As with most good films, books, and plays about our 16th President, the cheers for Steven Spielberg's wonderful film Lincoln have obscured the lives of those who preceded Lincoln and laid the groundwork for his Emancipation Proclamation.
More than twenty years before Lincoln ever uttered the word "emancipation," the courageous sixth President of the United States--John Quincy Adams--masterminded the U.S. Supreme Court victory that made the Emancipation Proclamation possible.
In January 1840, a federal district court in New Haven, Connecticut, heard the case of thirty-six Africans who had been prisoners on the slave ship Amistad off the coast of Cuba. Led by a Congolese chief named Cinque, they had broken their chains, killed the captain and three crewmen, and overpowered the white crew. Knowing nothing of navigation, they ordered the white crew to sail them to Africa and, by day, the crew complied. At night, however, crewmen reversed course and eventually sailed into American waters, where an American frigate seized it and took it to New London, Connecticut.
Officials there arrested the Africans and charged them with piracy and murder. But several legal questions complicated the case: Were the Africans property--that is slaves--to be returned to their owners? Or were they people, to be released on habeas corpus and later tried for piracy and murder? And finally, did the United States have jurisdiction or should U.S. authorities release the prisoners to Spanish officials, to do with as they wished under Spanish law?
"The American people," declared the defense attorneys, "have never imposed it as a duty upon the government of the United States to become actors in an attempt to reduce to slavery men found in a state of freedom by giving extraterritorial force to a foreign slave law." The prosecution fired back: "Slaves released from slavery by acts of aggression" do not lose their status as the property of their rightful owners "any more than a slave becomes free in Pennsylvania who forcibly escapes from Virginia."
When the case reached the Supreme Court in January 1841, the retired sixth President, John Quincy Adams, rose to address the justices. By then, Adams had spent a dozen years in the House of Representatives. The first-born son of Abigail and John Adams, John Quincy Adams had been a renowned attorney, diplomat, and fearless Secretary of State before winning election as President in 1824. After losing his bid for a second term, he won election to the House of Representatives, where he spear-headed the battle for abolition until his death in 1848.
"The courtroom was full, but not crowded," Adams described the Amistad case in his diary. "I had been deeply distressed and agitated till the moment I rose.... With grateful heart for aid from above...I spoke four hours and a half, with sufficient method and order to witness little flagging of attention by the judges."
"Justice," he began, "as defined in the Institutes of Justinian nearly 2,000 years ago...is the constant and perpetual will to secure everyone his own right.... I appear here on behalf of thirty-six individuals, the life and liberty of every one of whom depend on the decision of this court.... Thirty-two or three have been charged with the crime of murder. Three or four of them are female children, incapable, in the judgment of our laws, of the crime of murder or piracy or, perhaps, of any other crime.... Yet they have all been held as close prisoners now for the period of eighteen long months."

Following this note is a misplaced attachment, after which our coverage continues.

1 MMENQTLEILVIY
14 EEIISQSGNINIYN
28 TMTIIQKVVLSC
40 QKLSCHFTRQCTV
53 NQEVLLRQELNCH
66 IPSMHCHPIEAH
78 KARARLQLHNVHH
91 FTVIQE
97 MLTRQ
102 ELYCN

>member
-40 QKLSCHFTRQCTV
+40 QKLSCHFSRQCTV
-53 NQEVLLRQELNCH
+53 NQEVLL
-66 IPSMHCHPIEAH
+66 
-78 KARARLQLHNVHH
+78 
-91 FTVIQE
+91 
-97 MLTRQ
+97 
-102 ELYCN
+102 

John Quincy Adams told the justices of his personal distress in prosecuting the government of his own nation before the nation's highest court and, indeed, "before the civilized world." But, he said, it was his duty. "I must do it. The government is still in power...the lives and liberties of all my clients are in its hands.... The charge I make against the present administration is that in all their proceedings relating to these unfortunates, instead of that justice which they were bound not less than this honorable court itself to observe, they have substituted sympathy with one of the parties and antipathy to the other: Sympathy with the white; antipathy to the black. And in proof of this charge, I adduce the admission and avowal of the secretary of state himself."
John Quincy went on to read a letter from Secretary of State John Forsyth of Georgia to the Spanish minister in America, citing the owners of the Amistad "as the only parties aggrieved"--that all the right was on their side and all the wrong on the side of their surviving, self-emancipated victims.
"I ask your honors, was this justice?"
Far from any "flagging of attention," the judges sat transfixed for more than four hours--until other needs forced them to adjourn. When the Court reconvened, Adams took the floor for three more hours, arguing that the Amistad prisoners had been free men, seized against their will on their native soil, kidnapped onto a ship, where they defended themselves and, in doing so, killed their kidnappers. "What would...every human being in this Union, man, woman, and child, have done for the blessing of freedom?"
The court answered by declaring the prisoners free men and women, and ordered the President of the United States to send them back to Africa--at White House expense. Although the decision did not outlaw slavery itself, it criminalized the commercial slave trade between Africa and the United States as felony-kidnapping. By outlawing the slave trade, the Amistad case was the first step in the nation's road to abolition and made John Quincy Adams the rightful claimant to the sobriquet Father of Emancipation.
Historian Harlow Giles Unger is author of more than 20 books, including John Quincy Adams, published last fall by Da Capo Press.